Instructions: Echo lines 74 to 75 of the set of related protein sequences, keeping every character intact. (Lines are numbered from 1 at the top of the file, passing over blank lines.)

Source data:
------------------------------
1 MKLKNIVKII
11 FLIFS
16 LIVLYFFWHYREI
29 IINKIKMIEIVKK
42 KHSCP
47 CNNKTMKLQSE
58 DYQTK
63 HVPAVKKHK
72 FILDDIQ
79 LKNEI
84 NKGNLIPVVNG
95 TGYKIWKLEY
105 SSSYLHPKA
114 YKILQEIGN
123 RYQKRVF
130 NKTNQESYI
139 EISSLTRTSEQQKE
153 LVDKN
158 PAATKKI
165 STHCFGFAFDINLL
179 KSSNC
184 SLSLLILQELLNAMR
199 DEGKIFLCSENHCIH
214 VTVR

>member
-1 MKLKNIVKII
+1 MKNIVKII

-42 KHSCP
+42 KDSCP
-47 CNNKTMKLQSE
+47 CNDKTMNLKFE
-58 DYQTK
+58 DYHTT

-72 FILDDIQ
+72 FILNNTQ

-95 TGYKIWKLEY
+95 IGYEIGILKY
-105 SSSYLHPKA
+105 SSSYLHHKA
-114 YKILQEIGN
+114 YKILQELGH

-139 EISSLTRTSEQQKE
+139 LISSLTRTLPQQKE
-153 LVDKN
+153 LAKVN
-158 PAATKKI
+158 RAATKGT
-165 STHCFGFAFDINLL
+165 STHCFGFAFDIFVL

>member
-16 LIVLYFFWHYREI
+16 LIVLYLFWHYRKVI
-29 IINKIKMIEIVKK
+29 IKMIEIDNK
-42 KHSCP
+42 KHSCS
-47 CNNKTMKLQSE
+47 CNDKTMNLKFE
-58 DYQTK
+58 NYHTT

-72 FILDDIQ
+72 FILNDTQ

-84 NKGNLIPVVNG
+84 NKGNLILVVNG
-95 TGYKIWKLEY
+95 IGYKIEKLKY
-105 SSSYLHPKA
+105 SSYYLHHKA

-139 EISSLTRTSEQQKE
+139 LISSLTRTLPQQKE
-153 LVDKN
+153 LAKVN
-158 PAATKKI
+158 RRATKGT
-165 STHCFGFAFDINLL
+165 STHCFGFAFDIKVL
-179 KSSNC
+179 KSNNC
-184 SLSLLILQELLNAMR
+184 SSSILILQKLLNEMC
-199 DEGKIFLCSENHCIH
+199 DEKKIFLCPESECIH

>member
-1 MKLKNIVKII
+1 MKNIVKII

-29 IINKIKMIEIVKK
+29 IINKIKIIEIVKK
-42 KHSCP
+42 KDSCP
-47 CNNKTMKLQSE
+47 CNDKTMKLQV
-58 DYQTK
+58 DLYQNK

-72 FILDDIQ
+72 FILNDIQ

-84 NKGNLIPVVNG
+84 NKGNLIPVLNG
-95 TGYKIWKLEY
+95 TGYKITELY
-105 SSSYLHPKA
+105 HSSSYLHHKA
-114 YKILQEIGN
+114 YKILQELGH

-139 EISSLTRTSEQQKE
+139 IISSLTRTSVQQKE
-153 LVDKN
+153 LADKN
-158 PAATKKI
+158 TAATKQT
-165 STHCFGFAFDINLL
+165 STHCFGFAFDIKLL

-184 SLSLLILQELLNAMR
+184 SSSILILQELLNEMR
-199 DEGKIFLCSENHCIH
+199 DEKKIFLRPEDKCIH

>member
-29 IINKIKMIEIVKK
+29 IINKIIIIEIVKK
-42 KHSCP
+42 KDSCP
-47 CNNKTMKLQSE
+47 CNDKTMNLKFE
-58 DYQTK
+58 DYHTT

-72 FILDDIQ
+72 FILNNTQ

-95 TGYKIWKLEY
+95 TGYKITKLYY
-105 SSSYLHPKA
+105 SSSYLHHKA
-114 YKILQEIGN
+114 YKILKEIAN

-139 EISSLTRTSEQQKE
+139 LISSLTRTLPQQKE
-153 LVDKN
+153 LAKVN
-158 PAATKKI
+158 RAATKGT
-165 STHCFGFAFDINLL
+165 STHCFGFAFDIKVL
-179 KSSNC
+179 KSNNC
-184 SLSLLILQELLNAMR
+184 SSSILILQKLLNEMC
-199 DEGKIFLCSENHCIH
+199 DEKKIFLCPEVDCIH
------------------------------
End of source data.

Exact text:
+158 RRATKGT
-165 STHCFGFAFDINLL